There were 13 stops on the tour and we don’t have pictures of them all. Some were associated with other stops like the Carriage Sheds for the First Parish Meeting House. The picture at the top of the page is the Revolutionary War Monument created in 1896 to honor the veterans of the Revolutionary War. The tour also included the Presbyterian Church, once the Methodist Church, and the Revolutionary War cemetery. Mom has been there many times. The historical society is working hard to restore the site.
There seemed to be a good turnout of people. With interpreters at 13 sites and tour guides to take each group around a great deal of planning and effort went into this event. Mom was glad to see people out supporting it. She wants to thank all the people involved with the event for their hard work and planning. It was a wonderful afternoon. While some of these sites can be visited any time as they are open to public viewing, many are in use and not available to tour. It was a unique opportunity and she was glad the Historical Society planned this event to make these venues available to the public.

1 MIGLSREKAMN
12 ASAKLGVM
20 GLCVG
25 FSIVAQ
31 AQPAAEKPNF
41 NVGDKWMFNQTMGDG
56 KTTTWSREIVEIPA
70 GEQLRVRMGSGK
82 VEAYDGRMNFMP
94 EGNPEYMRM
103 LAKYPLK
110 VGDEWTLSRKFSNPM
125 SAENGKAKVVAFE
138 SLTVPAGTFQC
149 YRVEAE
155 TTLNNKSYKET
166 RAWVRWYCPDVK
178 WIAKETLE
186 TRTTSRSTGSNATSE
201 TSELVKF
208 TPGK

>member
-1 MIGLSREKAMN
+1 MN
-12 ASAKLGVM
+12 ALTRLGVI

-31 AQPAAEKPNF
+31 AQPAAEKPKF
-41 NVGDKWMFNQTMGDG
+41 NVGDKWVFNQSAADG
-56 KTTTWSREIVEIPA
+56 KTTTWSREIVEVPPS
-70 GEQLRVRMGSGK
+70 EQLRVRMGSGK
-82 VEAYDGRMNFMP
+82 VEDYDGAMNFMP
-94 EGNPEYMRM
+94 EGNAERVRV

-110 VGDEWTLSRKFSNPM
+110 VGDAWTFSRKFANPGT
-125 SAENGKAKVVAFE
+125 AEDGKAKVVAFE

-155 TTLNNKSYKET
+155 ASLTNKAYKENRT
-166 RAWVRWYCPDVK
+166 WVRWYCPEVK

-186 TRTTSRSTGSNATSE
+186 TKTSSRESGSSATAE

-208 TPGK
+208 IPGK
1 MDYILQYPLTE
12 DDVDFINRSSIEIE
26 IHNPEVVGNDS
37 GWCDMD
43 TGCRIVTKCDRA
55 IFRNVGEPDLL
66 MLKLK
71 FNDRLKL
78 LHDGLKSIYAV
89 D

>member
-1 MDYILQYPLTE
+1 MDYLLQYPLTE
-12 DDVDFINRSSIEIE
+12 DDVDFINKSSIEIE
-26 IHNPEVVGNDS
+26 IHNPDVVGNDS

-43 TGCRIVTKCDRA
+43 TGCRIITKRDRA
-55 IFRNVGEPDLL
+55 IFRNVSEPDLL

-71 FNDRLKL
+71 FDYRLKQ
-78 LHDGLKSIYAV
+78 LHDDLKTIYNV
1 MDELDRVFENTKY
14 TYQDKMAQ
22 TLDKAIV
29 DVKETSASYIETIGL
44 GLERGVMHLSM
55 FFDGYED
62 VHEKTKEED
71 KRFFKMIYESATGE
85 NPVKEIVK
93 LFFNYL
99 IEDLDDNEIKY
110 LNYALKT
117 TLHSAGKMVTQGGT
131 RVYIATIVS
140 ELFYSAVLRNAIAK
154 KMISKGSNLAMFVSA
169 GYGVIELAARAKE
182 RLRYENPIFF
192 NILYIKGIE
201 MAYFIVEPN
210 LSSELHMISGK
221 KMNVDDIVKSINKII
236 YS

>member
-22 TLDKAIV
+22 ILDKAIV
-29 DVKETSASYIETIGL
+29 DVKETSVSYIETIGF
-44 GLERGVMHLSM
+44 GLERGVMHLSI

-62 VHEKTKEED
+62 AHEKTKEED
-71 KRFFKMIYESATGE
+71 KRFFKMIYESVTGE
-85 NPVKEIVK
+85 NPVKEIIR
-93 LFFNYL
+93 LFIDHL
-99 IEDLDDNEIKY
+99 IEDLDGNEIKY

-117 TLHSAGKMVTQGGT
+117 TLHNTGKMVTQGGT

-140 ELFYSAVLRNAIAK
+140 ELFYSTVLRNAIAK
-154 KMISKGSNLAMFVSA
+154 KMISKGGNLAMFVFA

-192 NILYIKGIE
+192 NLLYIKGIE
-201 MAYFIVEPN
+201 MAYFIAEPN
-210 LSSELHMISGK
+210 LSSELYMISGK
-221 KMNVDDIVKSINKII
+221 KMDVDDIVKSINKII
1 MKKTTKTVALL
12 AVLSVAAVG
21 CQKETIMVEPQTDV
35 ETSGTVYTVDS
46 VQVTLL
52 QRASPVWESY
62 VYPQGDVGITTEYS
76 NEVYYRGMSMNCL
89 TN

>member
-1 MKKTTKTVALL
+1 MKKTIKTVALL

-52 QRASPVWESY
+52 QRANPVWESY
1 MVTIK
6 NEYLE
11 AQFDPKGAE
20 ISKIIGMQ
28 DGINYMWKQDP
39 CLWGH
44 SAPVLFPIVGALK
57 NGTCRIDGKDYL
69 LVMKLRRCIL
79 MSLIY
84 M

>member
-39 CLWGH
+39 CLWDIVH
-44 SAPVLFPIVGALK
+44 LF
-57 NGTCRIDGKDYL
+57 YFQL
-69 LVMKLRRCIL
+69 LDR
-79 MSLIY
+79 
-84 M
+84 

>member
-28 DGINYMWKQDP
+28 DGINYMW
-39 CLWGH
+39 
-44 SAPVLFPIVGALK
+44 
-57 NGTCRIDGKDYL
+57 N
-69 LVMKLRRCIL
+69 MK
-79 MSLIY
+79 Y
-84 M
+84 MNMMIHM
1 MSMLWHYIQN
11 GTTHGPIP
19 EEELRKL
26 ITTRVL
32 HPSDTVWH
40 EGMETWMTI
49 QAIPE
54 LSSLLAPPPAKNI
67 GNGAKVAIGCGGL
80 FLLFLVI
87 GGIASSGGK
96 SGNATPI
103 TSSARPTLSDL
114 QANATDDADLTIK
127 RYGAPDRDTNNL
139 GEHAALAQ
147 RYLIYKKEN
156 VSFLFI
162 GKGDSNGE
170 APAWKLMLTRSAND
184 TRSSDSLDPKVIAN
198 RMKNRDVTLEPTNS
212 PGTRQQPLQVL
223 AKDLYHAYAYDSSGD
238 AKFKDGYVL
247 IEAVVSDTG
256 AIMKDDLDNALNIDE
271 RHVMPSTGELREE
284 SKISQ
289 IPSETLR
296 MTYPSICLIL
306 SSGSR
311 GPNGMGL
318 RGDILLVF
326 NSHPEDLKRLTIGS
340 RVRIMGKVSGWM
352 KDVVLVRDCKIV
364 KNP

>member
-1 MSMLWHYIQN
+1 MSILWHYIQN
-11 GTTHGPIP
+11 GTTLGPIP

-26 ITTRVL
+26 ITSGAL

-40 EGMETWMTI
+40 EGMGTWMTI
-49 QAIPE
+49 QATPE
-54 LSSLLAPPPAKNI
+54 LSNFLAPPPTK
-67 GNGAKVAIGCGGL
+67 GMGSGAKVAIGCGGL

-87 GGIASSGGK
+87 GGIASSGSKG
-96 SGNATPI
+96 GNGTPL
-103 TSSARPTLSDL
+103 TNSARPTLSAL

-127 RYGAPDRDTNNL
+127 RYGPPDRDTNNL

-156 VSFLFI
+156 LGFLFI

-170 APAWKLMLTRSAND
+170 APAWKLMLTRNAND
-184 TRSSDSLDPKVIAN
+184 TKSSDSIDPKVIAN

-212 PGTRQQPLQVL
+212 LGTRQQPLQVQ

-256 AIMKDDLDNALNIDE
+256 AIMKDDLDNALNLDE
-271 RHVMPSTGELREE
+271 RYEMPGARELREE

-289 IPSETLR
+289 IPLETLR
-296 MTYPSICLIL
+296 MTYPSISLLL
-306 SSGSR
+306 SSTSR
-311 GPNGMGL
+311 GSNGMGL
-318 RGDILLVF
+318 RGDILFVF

Mom was thrilled to find out all the third graders in town are getting to participate in this tour, too. It is nice to see Sudbury introducing itself to the next generation, again. I know I appreciated it as a child. I think this generation will enjoy knowing more about the town's past in a fun interactive way, too.